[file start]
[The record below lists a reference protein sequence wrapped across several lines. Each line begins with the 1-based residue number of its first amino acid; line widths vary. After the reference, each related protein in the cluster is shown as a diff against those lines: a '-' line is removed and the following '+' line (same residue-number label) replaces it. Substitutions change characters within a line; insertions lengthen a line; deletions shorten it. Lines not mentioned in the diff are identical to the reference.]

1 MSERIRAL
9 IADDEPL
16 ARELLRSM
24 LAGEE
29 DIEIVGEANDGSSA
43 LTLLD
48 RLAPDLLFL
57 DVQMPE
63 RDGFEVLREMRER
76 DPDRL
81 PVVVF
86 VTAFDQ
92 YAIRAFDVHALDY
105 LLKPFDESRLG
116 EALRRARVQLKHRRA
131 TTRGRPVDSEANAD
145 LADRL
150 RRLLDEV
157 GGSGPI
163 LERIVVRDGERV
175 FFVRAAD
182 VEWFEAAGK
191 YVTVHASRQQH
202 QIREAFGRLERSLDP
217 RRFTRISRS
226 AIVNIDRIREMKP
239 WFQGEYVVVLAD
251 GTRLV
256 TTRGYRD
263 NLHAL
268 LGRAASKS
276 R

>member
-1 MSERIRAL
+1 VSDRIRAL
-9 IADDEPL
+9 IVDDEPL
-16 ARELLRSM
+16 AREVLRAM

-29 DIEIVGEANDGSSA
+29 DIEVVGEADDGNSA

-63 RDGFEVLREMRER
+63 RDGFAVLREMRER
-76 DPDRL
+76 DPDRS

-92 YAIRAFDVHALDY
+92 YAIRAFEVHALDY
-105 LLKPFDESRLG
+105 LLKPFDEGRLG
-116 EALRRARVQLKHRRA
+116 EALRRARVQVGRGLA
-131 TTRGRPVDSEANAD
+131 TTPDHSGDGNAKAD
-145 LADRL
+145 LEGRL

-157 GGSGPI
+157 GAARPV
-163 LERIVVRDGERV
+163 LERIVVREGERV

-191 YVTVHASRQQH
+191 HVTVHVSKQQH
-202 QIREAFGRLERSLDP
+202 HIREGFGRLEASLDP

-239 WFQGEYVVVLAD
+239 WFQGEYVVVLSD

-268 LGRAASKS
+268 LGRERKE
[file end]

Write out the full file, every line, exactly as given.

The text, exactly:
[The record below lists a reference protein sequence wrapped across several lines. Each line begins with the 1-based residue number of its first amino acid; line widths vary. After the reference, each related protein in the cluster is shown as a diff against those lines: a '-' line is removed and the following '+' line (same residue-number label) replaces it. Substitutions change characters within a line; insertions lengthen a line; deletions shorten it. Lines not mentioned in the diff are identical to the reference.]

1 MSERIRAL
9 IADDEPL
16 ARELLRSM
24 LAGEE
29 DIEIVGEANDGSSA
43 LTLLD
48 RLAPDLLFL
57 DVQMPE
63 RDGFEVLREMRER
76 DPDRL
81 PVVVF
86 VTAFDQ
92 YAIRAFDVHALDY
105 LLKPFDESRLG
116 EALRRARVQLKHRRA
131 TTRGRPVDSEANAD
145 LADRL
150 RRLLDEV
157 GGSGPI
163 LERIVVRDGERV
175 FFVRAAD
182 VEWFEAAGK
191 YVTVHASRQQH
202 QIREAFGRLERSLDP
217 RRFTRISRS
226 AIVNIDRIREMKP
239 WFQGEYVVVLAD
251 GTRLV
256 TTRGYRD
263 NLHAL
268 LGRAASKS
276 R

>member
-1 MSERIRAL
+1 VSDRIRAL
-9 IADDEPL
+9 IVDDEPL
-16 ARELLRSM
+16 AREVLRAM

-29 DIEIVGEANDGSSA
+29 DIEVVGEADDGNSA

-63 RDGFEVLREMRER
+63 RDGFAVLREMRER
-76 DPDRL
+76 DPDRS

-92 YAIRAFDVHALDY
+92 YAIRAFEVHALDY
-105 LLKPFDESRLG
+105 LLKPFDEGRLG
-116 EALRRARVQLKHRRA
+116 EALRRARVQVGRGLA
-131 TTRGRPVDSEANAD
+131 TTPDHSGDGNAKAD
-145 LADRL
+145 LEGRL

-157 GGSGPI
+157 GAARPV
-163 LERIVVRDGERV
+163 LERIVVREGERV

-191 YVTVHASRQQH
+191 HVTVHVSKQQH
-202 QIREAFGRLERSLDP
+202 HIREGFGRLEASLDP

-239 WFQGEYVVVLAD
+239 WFQGEYVVVLSD

-268 LGRAASKS
+268 LGRERKE